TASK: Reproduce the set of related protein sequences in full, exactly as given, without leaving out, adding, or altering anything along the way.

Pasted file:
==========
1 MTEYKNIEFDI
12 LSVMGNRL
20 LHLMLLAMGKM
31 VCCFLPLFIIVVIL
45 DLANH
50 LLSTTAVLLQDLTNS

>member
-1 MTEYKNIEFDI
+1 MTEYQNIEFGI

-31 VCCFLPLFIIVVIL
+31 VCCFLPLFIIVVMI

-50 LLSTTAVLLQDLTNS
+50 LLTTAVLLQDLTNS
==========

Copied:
1 MTEYKNIEFDI
12 LSVMGNRL
20 LHLMLLAMGKM
31 VCCFLPLFIIVVIL
45 DLANH
50 LLSTTAVLLQDLTNS

>member
-1 MTEYKNIEFDI
+1 MTEYQNIEFGI

-31 VCCFLPLFIIVVIL
+31 VCCFLPLFIIVVMI

-50 LLSTTAVLLQDLTNS
+50 LLTTAVLLQDLTNS